4.5. Proteome Profiling and Mass Spectrometry Analysis

OMM2.5 cells were seeded at a density of 1 × 106 cells per well and drug treated for 4 or 24 h with 0.5% DMSO or 20 µM ACY-1215, in duplicate (N = 4). Protein was isolated using PreOmics iST for protein/proteomics preparation kit (PreOmics GmbH; Martinsried, Germany), according to manufacturer’s protocol. Mass spectrometry and bioinformatic analysis of samples were performed as described previously [102]. Slight variations to methodology consisted of raw data processing performed with MaxQuant v1.6.10.43, with MS/MS spectra and database search performed against Uniprot Homo sapiens database (2020_05) containing 75,074 entries [102]. Pathway analysis of enriched proteins (a fold change of (+/−) ≥ 1.2 and a p value of ≤ 0.05) was performed using ClueGo (v2.5.8) [103] and Cluepedia (v1.5.8) [104] plugins in Cytoscape (v3.8.2) [105], with the Homo sapiens (9606) marker set. GO: Biological Process functional pathway databases, consisting of 18,058 genes, were used. GO tree levels (min = 3; max = 8) and GO term restriction (min#genes = 3, min% = 4%) were set, and terms were grouped using a Kappa Score Threshold of 0.4. The classification was performed by two-sided hypergeometric enrichment test, and its probability value was corrected by the Benjamini–Hochberg method (Adjusted % Term p-value < 0.05).

4.6. Western Blot Analysis

Protein was isolated from Mel270, Mel285, OMM2.5 and ARPE19 cells at a cell density of 1 × 106 or 4 × 105, and immunoblotting was performed as described [38]. For validation of proteomics data, protein isolated for MS study was utilized. Protein concentrations were measured using BCA protein assay kit (ThermoFisher Scientific; Waltham, MA, United States) in accordance with manufacturer’s instructions, and 10 μg of protein was loaded per lane (N = 3–4). Blots were probed for HDAC6 (1:1000; #7558, Cell Signaling Technology; Danvers, MA, USA, kindly provided by Dr. Tríona Ní Chonghaile, Dublin, Ireland), acetylated α-tubulin (1:1000; #5335, Cell Signaling Technology), MITF (1:1000; #ab122982, Abcam kindly provided by Dr. Desmond Tobin, Dublin, Ireland), cleaved PARP (1:1000; #5625, Cell Signaling Technology kindly provided by Dr. Emma Dorris, Dublin, Ireland), p-ERK (1:500; #sc-7383, Santa Cruz Biotechnology Inc.; Dallas, TX, USA), ERK (1:500; #sc-514302, Santa Cruz Biotechnology, Inc.), α-tubulin (1:1000; #sc-5286, Santa Cruz Biotechnology Inc.), GAPDH (1:1000; #2118, Cell Signaling Technology) and β-actin (1:1000; #A5441, Sigma-Aldrich). Anti-rabbit IgG, HRP-linked Antibody (1:3000; #7074s, Cell Signaling Technology) and anti-mouse IgG, HRP-linked Antibody (1:3000; #7076s, Cell Signaling Technology) were used as secondary antibodies. Signal was detected with enhanced chemiluminescence substrate (Pierce™ ECL Western Blotting Substrate; ThermoFisher Scientific). Densitometry analysis was performed using ImageJ and one-way ANOVA with Dunnett’s Test for Multiple Comparisons or Student’s T test statistical analysis using GraphPad Prism v7.00 (GraphPad Software, San Diego, CA, USA).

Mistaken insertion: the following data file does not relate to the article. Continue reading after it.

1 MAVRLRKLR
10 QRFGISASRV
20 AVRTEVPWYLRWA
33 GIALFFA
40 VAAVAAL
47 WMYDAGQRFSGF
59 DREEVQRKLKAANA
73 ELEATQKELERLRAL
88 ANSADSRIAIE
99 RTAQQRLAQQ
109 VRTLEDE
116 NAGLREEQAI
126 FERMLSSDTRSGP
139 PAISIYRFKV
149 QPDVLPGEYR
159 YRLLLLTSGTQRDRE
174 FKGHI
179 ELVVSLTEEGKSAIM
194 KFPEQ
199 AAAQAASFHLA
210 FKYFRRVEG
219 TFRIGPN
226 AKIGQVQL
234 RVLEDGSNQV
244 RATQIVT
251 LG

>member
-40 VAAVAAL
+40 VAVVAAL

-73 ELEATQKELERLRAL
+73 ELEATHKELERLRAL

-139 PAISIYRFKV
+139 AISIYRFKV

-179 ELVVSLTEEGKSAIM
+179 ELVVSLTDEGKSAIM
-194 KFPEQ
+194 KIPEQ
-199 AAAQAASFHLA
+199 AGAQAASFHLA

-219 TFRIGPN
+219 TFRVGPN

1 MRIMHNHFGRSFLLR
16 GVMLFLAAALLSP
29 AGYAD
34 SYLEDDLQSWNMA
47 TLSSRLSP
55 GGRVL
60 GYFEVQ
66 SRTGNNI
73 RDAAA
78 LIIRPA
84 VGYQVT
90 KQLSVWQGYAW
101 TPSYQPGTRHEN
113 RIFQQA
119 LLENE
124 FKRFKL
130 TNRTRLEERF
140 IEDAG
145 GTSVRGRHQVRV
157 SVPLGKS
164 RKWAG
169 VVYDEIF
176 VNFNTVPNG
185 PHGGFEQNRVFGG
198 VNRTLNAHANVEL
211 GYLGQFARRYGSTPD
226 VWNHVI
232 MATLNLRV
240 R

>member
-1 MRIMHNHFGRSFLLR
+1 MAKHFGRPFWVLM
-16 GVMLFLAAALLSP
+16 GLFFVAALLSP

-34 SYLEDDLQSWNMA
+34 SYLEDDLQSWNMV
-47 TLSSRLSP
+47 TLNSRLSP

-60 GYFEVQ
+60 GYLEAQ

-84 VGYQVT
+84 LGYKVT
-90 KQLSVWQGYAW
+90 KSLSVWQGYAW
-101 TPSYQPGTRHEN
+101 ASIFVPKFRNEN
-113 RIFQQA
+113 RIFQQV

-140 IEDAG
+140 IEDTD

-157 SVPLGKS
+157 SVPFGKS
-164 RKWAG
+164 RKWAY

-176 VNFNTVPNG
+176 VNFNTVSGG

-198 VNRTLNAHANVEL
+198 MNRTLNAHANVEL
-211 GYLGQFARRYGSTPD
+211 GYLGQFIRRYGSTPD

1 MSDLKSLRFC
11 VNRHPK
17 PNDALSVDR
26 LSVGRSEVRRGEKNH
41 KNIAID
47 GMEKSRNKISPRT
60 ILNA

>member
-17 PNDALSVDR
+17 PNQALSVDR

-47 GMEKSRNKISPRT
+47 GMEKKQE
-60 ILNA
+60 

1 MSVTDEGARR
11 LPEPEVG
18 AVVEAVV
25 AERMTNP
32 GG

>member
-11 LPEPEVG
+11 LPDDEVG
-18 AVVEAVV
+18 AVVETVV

4.7. Flow Cytometry Analysis

A total of 300,000 OMM2.5 cells were seeded and treated with 0.5% DMSO, 50 µM Etoposide (Sigma-Aldrich; kindly provided by Dr. William Watson, Dublin, Ireland), 10, 20 and 50 µM ACY-1215 or 20 µM Dacarbazine, in duplicate (N = 3–4) for 4, 24 and 96 h at 37 °C with 5% CO2. Cells were trypsinized and filtered through 50 µm CellTrics filter. Live cells were labeled sequentially with YO-PRO™-1 Iodide (Molecular ProbesTM by ThermoFisher Scientific; Waltham, MA, United States) for 15 min and Propidium Iodide (PI, Molecular ProbesTM by ThermoFisher Scientific) for 3 min, in the dark, at RT, to analyze apoptotic events. For cell cycle analysis, cells were fixed in ice-cold 70% ethanol at 4 °C. After being fixed, cells were labeled with 1.25 µL of 1 mg/mL PI stock and co-treated with 2.5 µL of 10 mg/mL RNase A enzyme (ThermoFisher Scientific) for 30 min at RT, in the dark. All samples were run on a BD AccuriTM C6 Flow Cytometer (BD Biosciences; NJ, USA), and up to 50,000 events were recorded per sample (N = 3–4). YO-PRO™-1 Iodide and PI were excited using a 488 nm laser, and its fluorescence was collected using FL-1 channel (B530/30 band pass filter) and FL-3 channel (B675LP band pass filter), respectively. For cell cycle analysis, PI was excited using a 488 nm laser and its fluorescence collected using FL-2 channel (575/25 band pass filter). The collected samples were gated based on controls (DMSO/Etoposide) and preliminarily analyzed using CFlow Plus Software (v1.0.264.21; BD Biosciences; NJ, USA). Reanalysis was performed using FCS ExpressTM De Novo (Research Edition) v6 software. The instrument was calibrated with manufacturer’s specifications prior to use. Two-way ANOVA followed by Tukey’s Multiple Comparison test or Dunnett’s Test for Multiple Comparisons statistical analyses were performed using GraphPad Prism v7.00 (GraphPad Software, San Diego, CA, USA). Detailed information on flow cytometry experiments and analysis performed are provided in Table S3.

4.8. TCGA Analysis